Who among you likes fireworks? Today, we’re diving into the captivating image of the Trifid Nebula, and it’s like colorful cosmic fireworks. If you ask me – it looks way better than the real thing! It was captured by the talented astrophotographer Martin Pugh, who kindly shared this stunning photo with DIYP.
What is happening at the heart of the Trifid Nebula?
The Trifid Nebula (aka M20) features three striking dust lanes, which lend the nebula its name. They all come together and form a mesmerizing display. In Martin’s gorgeous photo, you’ll notice mountains of opaque dust hanging out near the bottom and more dark filaments of dust weaving their way throughout the nebula. But there’s also the bright, shiny center – and it all comes from a solitary, massive star!
Other than its gorgeous looks and the prominent central star, another interesting thing about the Trifid Nebula is its youth. It’s only about 300,000 years old, which makes it one of the youngest emission nebulas known. Yes, I know, 300,000 years sounds like a lot, but in cosmic terms – this nebula is still in its pre-teens. :)
This star-forming nebula is located around 9,000 light years away from the Earth in the Sagittarius constellation. As for its size, this celestial firework spans roughly 20 light years.
About the photographer
Martin Pugh’s passion for astronomy took off when the mesmerizing Comet Hale Bopp graced the skies in 1997. However, it wasn’t until 1999 that he got his hands on his first telescope and specialist camera. Inspired by the handful of amateur astrophotographers of the time, Martin embarked on a journey of learning and honing his skills in this extraordinary art form. And the rest is history.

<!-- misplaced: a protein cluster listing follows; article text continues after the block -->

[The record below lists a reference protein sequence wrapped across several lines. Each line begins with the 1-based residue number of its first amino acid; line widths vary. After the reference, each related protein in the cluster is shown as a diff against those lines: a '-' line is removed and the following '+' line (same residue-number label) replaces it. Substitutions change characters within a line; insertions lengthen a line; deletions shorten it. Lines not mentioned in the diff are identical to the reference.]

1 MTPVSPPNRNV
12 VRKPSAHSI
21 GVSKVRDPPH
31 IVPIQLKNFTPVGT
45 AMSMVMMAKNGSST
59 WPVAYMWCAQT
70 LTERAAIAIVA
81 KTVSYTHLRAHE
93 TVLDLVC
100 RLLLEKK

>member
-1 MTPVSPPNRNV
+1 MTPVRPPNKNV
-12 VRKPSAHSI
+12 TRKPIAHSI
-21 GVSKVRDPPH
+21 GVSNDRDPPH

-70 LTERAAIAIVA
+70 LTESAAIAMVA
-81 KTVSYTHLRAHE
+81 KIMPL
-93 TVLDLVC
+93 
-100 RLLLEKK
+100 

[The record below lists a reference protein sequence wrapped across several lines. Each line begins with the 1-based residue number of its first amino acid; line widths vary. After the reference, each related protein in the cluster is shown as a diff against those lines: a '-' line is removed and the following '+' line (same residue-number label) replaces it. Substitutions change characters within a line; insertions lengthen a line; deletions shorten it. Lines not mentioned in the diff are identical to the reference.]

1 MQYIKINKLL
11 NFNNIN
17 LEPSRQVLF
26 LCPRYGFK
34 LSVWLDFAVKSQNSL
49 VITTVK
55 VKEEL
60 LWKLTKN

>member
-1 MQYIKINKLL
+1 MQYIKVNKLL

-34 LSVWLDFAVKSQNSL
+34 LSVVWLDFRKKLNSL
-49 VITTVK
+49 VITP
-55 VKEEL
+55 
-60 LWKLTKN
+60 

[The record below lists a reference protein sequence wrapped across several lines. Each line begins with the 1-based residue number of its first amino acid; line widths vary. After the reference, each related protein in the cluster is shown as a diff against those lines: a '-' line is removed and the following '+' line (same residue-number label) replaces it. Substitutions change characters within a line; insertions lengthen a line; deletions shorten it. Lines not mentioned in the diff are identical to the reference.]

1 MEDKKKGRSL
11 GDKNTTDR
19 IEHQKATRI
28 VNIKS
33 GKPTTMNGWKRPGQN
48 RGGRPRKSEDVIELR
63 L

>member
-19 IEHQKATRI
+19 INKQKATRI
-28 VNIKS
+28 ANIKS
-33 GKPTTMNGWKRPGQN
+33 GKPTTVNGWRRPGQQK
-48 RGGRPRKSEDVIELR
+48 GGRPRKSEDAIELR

In 2004, just before his big move to Australia, Martin upgraded his gear and set up his very own roll-off roof observatory under the dark skies. This is when astrophotography became his true calling. His photos have been selected for NASA’s Astronomy Picture of the Day an impressive 55 times. In fact, we spotted this one on APOD as well. His photos won him numerous awards and appeared in countless science publications, magazines, and awe-inspiring videos around the world. And guess what – one of his images was even used to create mind-blowing special effects in the famous movie “Interstellar.”
After an incredible 39 years of dedicated service in the Navy, Martin has recently hung up his uniform and embarked on a new chapter. He has retired and now runs his own remote imaging, data subscription, and telescope-hosting business from his home in rural Australia.